Peruvian Archbishop faces new death threats
Archbishop Pedro Barreto has been told to pick out his coffin more than once.
In our mission, we will not stop working for the people.
—Archbishop Pedro Barreto
But a new threat arrived on March 2, just days after the Archdiocese of Huancayo stated its opposition to re-opening a toxic multi-metal smelter in the Andes without first installing appropriate pollution controls.
The lives of both Barreto and Paula Meza Porta, the director of the El Mantaro Revive project, were threatened. A complaint has been filed with Peru’s national police.
Both the El Mantaro Revive project and Uniendo Manos, as well as other organizations, work together for the health of the community in La Oroya, Peru.
The government enforced a three-year shutdown of the La Oroya facility after the company pled financial woes in 2009 and after banks cut off credit to Doe Run Peru, a subsidiary of the Renco Group, a New York-based company owned by billionaire Ira Rennert whose multiple U.S. operations have been repeatedly fined by state agencies and the U.S. Environmental Protection Agency.
According to the Global Post, Renco’s 2011 global sales were almost $8 billion.
Renco is requesting a third extension to its environmental agreement, a condition of its purchase of the smelter from the state in 1997. Arsenic, lead, sulfur dioxide and cadmium are among the contaminants emitted by the smelter’s smokestacks which are located in the Mantaro River Valley, a resource-rich region in Peru, where, other mining operations function as well.
In a study done by St. Louis University in 2005, more than 90 percent of La Oroya’s children had excessive lead levels in their blood.
“We cannot remain silent because this new attempt to sidestep its responsibilities is a complete disregard of the dignity and health of the people of La Oroya and the workers of the Metallurgical Complex who are obligated to work in lethal conditions,” the archbishop said in a public document. The National Council of Evangelical Churches of Peru (CONEP) said that “providing an option between health and work, as proposed by several political leaders in order to resolve the problem, is not only irresponsible but also perverse, because what really is in play is the life of people that the State has an obligation to defend over any other private economic interest.”
Barreto isn’t a newcomer to threats for speaking his mind on the conflict between the extractive industries and sustainable development in Peru. Two years ago, he was told that if he kept talking, he’d “face the consequences.” Seven years ago – after helping to shape a regional table for dialogue on the extractives – another telephone threat came. Four years ago in La Oroya itself, it was reported that a coffin was carried with his name on it during a public procession.
He said that there is no way for the church to back out of facilitating conversation between the government, mining companies and poor communities who live in resource-rich regions. Ninety-five percent of Peru’s natural resources remain untapped, he says. How to tap such wealth needs to be a public conversation so that people, especially poor people, and the environment, are assured protections that were ignored for the bulk of the last four centuries.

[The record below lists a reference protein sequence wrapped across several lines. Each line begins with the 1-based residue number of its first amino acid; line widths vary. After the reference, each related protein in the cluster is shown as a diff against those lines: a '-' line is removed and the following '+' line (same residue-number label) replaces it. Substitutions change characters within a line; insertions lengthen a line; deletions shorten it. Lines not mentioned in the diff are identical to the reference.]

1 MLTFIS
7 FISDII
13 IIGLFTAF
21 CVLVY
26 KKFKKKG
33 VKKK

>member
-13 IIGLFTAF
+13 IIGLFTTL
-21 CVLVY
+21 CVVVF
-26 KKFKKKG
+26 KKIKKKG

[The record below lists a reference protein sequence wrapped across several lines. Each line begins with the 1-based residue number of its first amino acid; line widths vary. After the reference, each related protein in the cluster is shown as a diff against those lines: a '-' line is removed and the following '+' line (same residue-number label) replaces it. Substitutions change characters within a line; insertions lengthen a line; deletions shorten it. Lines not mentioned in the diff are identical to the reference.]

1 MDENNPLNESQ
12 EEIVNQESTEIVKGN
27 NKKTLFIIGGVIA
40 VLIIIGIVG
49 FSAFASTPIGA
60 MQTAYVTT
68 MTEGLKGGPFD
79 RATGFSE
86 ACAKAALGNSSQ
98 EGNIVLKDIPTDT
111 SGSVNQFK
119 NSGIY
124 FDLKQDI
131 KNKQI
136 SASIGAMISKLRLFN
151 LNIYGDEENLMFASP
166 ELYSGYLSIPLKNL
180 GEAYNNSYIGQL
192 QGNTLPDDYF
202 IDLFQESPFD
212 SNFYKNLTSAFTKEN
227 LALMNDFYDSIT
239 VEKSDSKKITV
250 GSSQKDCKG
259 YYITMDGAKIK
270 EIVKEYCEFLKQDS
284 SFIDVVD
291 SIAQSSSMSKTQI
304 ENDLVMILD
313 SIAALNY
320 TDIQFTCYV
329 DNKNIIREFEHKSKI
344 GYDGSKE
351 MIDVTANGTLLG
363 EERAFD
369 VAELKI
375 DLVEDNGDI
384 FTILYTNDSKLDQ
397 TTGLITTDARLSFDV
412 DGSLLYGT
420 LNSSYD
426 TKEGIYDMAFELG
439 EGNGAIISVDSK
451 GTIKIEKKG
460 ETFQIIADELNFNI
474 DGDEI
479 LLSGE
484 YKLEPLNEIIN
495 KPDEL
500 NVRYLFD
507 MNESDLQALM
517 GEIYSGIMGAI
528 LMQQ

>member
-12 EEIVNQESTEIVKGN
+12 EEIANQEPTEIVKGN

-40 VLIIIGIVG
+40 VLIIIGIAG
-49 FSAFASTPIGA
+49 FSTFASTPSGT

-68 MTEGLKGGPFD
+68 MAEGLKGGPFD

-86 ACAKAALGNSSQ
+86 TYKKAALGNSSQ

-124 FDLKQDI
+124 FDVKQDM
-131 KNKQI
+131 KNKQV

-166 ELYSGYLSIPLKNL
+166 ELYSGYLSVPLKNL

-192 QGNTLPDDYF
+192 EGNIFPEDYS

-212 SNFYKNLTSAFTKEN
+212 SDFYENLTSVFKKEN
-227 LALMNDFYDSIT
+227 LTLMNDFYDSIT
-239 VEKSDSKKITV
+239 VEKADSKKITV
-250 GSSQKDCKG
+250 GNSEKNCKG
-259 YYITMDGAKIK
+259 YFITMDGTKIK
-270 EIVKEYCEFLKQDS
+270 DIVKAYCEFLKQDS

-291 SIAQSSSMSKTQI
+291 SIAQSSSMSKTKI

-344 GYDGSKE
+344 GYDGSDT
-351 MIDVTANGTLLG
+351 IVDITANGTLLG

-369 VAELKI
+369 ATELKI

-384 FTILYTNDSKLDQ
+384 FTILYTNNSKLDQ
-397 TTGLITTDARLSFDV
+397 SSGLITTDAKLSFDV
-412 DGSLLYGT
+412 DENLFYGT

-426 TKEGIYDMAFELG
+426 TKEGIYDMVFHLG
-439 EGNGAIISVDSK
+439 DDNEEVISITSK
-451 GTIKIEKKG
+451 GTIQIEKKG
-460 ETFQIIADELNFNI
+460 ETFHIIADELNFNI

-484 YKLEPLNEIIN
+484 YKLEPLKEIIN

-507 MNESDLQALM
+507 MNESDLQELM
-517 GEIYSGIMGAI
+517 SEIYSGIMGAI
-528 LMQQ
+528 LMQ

“If the church doesn’t do this transparent dialogue, conflict will grow,” said Barreto, who believes that there are two paths into the future and Peru is at a crossroads.
The first road is the old road, where the self-interest of mining companies dictates the lives of communities and the priorities of governments, further angering poor Peruvians who do not benefit from the profits and who are often harmed by the consequences of bad water and filthy air because of mining contamination.
“The harder road is between the state, the mining companies and their neighbors – to be able to look at responsible exploitation of Peru’s natural resources, putting the quality of life of the indigenous, of townspeople and of taking care of the air and the environment [onto the agenda],” he said, adding that the church’s social doctrine has historically enabled it to respectfully engage all parties in a conflict.
Debate about operations of the Doe Run Peru smelter has gone on for more than 10 years now, but decisions keep moving further away from the local community in Peru where the grievance originated. The Renco Group has also filed an $800 million suit against the state, alleging that enforcement of environmental standards negatively affected the financial performance of Doe Run Peru, violating their investors’ rights as stipulated in the U.S.-Peru free trade agreement.
“People can get tired,” the archbishop agreed, adding that it is why it is important to work together in groups locally and internationally. “I also feel like we’ve won a lot. Not only on the national level, but globally,” he said.
Barreto said that because of public pressure, Peru’s problems with global warming are internationally recognized, listed only behind Bangladesh and Honduras in terms of attention.
In the press release issued by the archdiocese after the threats against his life were public, Barreto said, “We hope that the light will soon shine upon such cowardly attitudes because they want to silence the truth and the life. We will not back down; we will continue to move forward in the way, defending life. Neither will we be afraid.